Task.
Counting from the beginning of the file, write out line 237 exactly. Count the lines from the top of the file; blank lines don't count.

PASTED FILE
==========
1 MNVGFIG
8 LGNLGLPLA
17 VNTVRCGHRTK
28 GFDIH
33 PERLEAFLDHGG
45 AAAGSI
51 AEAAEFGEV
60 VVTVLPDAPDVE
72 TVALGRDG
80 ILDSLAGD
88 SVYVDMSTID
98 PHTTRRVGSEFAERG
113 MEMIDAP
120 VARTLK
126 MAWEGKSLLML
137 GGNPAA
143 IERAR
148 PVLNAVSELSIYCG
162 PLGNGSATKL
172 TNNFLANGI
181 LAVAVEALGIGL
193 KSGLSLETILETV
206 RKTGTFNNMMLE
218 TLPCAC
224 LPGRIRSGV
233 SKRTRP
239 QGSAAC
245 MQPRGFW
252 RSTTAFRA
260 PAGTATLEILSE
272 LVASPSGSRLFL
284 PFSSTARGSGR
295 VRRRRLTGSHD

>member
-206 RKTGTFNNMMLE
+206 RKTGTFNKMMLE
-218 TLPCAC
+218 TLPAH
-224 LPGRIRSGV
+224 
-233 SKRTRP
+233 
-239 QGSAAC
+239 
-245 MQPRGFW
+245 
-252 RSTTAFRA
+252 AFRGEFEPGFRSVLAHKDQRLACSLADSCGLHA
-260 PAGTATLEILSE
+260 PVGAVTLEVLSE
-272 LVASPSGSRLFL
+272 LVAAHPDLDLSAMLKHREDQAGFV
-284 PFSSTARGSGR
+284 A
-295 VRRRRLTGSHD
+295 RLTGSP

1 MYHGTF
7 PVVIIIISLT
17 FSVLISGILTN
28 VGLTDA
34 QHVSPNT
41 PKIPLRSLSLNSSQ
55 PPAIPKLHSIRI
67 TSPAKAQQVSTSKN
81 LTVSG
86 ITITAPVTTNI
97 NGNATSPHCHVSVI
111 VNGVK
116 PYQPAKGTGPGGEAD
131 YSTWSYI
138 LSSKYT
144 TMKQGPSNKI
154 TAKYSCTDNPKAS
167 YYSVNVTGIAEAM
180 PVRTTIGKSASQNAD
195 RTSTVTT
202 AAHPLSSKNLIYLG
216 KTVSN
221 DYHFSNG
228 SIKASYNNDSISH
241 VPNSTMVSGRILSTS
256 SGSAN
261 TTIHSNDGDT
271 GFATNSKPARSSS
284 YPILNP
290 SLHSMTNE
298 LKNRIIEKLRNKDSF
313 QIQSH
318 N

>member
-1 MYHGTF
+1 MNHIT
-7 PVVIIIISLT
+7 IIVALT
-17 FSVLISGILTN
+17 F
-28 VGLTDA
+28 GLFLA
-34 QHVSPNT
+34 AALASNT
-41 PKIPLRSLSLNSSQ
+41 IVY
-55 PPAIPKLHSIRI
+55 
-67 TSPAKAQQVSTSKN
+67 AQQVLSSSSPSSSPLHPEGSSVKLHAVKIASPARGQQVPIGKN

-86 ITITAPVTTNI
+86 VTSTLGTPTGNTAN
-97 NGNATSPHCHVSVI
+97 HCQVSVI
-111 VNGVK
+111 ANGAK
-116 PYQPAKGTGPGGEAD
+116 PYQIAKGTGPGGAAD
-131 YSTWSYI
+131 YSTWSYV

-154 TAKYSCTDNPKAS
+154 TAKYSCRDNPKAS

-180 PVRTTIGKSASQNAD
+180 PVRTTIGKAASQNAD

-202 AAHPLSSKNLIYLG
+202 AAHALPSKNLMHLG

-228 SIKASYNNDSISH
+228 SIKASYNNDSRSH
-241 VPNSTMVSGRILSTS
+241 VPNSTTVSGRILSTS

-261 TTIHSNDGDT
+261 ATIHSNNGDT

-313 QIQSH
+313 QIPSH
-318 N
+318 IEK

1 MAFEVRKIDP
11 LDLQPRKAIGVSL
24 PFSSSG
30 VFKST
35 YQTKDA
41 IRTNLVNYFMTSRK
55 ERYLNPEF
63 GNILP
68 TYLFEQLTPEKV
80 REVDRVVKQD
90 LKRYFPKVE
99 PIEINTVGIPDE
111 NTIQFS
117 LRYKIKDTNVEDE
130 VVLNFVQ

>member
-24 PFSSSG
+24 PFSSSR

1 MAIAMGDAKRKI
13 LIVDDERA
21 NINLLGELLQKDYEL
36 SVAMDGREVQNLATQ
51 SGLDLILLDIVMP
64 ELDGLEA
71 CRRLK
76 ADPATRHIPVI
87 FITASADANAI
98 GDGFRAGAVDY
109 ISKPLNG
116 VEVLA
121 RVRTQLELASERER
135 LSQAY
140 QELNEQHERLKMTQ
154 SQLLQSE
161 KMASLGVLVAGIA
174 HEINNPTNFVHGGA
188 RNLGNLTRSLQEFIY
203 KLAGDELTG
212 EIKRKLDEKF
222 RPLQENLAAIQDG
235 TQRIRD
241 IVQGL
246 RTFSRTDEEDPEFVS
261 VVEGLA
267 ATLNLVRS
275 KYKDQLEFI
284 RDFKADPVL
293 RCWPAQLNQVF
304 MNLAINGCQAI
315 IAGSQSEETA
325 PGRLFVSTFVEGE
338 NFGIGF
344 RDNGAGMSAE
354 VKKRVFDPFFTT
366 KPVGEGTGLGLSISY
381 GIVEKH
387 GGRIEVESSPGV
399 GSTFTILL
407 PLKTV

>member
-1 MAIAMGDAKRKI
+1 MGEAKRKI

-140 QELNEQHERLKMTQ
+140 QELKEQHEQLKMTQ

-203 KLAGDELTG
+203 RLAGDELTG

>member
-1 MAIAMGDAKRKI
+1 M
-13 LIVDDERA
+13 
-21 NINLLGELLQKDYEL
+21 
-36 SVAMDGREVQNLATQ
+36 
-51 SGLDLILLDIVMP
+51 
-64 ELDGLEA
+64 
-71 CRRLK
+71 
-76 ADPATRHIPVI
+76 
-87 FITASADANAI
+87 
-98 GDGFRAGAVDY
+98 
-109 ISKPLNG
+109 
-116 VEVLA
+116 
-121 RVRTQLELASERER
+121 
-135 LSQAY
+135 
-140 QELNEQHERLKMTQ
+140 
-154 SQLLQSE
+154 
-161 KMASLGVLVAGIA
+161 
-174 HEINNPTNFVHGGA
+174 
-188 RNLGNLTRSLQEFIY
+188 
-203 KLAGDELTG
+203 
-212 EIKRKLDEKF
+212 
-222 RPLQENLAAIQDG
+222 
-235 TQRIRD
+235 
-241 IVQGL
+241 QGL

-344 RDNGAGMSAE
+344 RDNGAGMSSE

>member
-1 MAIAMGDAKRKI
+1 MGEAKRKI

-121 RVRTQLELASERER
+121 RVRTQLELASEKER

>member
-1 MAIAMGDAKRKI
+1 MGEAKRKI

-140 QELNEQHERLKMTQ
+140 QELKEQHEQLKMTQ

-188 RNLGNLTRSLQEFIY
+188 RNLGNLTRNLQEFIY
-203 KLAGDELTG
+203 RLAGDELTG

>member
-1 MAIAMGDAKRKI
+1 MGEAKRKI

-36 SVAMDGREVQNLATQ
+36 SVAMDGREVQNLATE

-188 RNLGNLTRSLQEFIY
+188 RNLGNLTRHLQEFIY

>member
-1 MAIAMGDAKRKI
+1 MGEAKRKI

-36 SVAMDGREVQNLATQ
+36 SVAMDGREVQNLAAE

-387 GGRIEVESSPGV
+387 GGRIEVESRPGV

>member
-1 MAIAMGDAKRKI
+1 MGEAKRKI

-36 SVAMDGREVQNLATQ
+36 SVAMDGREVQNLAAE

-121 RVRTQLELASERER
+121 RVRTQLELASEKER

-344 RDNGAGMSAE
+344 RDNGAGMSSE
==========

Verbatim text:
+188 